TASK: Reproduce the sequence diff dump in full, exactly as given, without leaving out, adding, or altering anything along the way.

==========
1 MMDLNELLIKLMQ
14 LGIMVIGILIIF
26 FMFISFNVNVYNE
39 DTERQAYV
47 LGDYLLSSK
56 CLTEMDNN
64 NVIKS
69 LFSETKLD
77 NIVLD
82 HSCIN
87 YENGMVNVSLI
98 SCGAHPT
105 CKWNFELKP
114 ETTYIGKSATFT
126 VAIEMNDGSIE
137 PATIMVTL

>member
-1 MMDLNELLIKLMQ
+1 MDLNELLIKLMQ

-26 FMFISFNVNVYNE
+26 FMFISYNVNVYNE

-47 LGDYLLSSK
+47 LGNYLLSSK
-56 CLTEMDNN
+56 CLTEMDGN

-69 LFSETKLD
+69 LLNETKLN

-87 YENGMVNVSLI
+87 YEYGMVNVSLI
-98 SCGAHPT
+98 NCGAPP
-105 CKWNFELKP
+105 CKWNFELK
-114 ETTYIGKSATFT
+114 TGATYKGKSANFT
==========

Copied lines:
1 MMDLNELLIKLMQ
14 LGIMVIGILIIF
26 FMFISFNVNVYNE
39 DTERQAYV
47 LGDYLLSSK
56 CLTEMDNN
64 NVIKS
69 LFSETKLD
77 NIVLD
82 HSCIN
87 YENGMVNVSLI
98 SCGAHPT
105 CKWNFELKP
114 ETTYIGKSATFT
126 VAIEMNDGSIE
137 PATIMVTL

>member
-1 MMDLNELLIKLMQ
+1 MDLNELLIKLMQ

-26 FMFISFNVNVYNE
+26 FMFISYNVNVYNE

-47 LGDYLLSSK
+47 LGNYLLSSK
-56 CLTEMDNN
+56 CLTEMDGN

-69 LFSETKLD
+69 LLNETKLN

-87 YENGMVNVSLI
+87 YEYGMVNVSLI
-98 SCGAHPT
+98 NCGAPP
-105 CKWNFELKP
+105 CKWNFELK
-114 ETTYIGKSATFT
+114 TGATYKGKSANFT